By: Maya G.
School: Fairmont Private Schools, Anaheim Hills
Science Teacher: Michael Morin
In a world facing ever-increasing energy demands and environmental challenges, young innovators like Maya are stepping up to the plate, using their scientific curiosity and ingenuity to seek sustainable solutions. Maya, a student participating in the Orange County Science and Engineering Fair, embarked on a fascinating project aimed at improving the efficiency of eco-friendly fuel cell technology known as Plant Microbial Fuel Cells (PMFCs).
Maya’s project had a clear objective: to determine which conductive material and shape for the anode in a PMFC produces the greatest energy output. Her motivation? To explore ways to enhance the efficiency of PMFC technology, ultimately benefiting our planet’s environment.
Maya constructed twelve PMFCs using Neanthe Bella Palm plants. Her PMFC model included a layered design: mud, anode, plant roots, surrounding soil, and a stainless steel mesh cathode. What set her experiment apart was the variation in anode materials. She divided the PMFCs into four groups, each containing three different anode materials:
- Stainless steel mesh
- Stainless steel mesh with activated carbon
- Graphite plate
- Carbon felt and copper
Maya then connected the anodes and cathodes using insulated copper wires to a breadboard with a load resistor inserted to create a circuit. She planned to measure the voltage across the resistor and subsequently derive the current output of each PMFC.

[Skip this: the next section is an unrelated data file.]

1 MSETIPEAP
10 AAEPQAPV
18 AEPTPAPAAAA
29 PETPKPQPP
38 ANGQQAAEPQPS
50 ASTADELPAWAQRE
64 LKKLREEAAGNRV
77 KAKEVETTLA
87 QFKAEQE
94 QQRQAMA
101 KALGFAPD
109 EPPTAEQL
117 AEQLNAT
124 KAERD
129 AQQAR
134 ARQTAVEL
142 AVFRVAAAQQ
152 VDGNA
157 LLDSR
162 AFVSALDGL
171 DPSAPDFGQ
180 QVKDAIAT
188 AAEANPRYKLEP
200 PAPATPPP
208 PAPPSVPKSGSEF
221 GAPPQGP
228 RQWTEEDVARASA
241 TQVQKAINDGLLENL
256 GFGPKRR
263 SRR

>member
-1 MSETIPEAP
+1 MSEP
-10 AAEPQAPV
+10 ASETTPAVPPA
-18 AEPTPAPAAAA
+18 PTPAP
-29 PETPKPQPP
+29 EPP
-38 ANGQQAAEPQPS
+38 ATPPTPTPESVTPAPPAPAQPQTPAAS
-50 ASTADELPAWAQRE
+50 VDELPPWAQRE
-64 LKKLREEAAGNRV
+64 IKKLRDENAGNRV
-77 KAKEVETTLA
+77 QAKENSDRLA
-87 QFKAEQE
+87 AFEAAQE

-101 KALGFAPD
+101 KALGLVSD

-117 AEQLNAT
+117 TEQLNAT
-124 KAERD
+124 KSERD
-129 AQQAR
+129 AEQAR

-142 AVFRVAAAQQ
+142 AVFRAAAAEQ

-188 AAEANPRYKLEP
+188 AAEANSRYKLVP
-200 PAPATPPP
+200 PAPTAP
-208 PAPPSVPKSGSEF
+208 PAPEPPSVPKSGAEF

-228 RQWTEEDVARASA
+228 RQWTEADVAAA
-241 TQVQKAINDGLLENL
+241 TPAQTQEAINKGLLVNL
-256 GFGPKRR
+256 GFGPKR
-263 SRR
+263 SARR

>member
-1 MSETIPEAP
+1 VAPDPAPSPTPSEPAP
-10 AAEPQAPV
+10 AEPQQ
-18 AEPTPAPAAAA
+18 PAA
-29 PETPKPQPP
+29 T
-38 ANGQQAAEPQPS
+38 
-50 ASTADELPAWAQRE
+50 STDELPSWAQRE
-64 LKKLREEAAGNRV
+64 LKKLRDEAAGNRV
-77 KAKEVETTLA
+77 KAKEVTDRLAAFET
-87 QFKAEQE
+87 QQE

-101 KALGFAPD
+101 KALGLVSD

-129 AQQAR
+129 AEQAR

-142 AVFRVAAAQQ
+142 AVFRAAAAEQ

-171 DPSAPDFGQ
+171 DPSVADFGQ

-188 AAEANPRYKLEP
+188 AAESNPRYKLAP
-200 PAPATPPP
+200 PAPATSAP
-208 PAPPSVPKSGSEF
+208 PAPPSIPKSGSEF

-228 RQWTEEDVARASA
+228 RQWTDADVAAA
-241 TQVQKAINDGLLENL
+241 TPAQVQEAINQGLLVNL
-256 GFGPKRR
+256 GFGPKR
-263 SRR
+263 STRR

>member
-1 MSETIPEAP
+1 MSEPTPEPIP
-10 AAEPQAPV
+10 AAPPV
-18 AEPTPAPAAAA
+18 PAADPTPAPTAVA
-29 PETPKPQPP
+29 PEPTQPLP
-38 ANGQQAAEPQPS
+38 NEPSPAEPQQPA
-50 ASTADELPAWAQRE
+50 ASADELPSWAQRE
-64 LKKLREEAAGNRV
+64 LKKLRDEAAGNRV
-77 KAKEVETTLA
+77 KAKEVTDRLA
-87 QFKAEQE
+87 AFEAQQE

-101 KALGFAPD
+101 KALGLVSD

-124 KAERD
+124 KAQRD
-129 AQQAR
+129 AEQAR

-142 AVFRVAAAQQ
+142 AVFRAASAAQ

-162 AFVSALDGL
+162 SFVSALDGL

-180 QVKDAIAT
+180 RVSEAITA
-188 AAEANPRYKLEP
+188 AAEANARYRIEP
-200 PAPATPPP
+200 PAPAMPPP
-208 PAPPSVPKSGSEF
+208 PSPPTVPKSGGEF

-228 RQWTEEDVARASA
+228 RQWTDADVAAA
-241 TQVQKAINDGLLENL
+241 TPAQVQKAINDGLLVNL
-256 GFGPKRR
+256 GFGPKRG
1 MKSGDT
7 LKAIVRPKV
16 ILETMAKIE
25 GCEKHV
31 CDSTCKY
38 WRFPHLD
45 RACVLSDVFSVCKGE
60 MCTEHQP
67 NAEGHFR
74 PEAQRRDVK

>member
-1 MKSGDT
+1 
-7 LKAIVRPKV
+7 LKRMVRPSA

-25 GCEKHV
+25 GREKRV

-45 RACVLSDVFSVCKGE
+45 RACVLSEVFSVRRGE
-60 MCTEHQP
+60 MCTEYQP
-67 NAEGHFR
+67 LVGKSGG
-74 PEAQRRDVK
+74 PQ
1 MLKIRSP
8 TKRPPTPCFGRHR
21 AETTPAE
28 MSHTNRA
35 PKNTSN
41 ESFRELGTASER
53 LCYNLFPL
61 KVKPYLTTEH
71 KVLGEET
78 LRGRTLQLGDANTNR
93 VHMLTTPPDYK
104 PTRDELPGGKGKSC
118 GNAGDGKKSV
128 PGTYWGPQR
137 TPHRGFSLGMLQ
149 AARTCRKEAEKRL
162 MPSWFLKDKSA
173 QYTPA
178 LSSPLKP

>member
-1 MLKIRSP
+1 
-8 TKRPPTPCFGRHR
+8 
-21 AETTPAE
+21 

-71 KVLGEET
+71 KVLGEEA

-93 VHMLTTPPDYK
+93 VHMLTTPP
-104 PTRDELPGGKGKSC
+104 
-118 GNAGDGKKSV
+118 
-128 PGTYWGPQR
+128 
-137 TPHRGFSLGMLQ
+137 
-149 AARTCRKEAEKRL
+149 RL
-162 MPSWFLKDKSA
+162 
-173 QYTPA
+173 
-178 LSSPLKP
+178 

Over the course of her experiment, which spanned 168 hours, Maya meticulously monitored the voltage output of each PMFC every 12 hours using a multimeter. Her hypothesis was that the stainless steel mesh with activated carbon anode would produce the greatest voltage output. This hypothesis was rooted in her understanding of the electrical conductivity of stainless steel, the increased surface area facilitated by activated carbon, and the beneficial bacterial bonding affinity with the carbon surface through molecular recognition.
However, science often has its surprises. Maya’s results defied her initial hypothesis. The PMFC with the carbon copper brush electrode outperformed the other configurations. This unexpected outcome was likely due to the carbon brush’s greater microscopic surface area, which encouraged more significant bacterial growth and electron output, despite its lower electrical conductivity compared to stainless steel.
Maya’s project not only adds to our understanding of PMFCs but also highlights the importance of scientific inquiry and adaptability. Her findings suggest that factors beyond electrical conductivity play a crucial role in PMFC efficiency, emphasizing the need for further exploration in this field.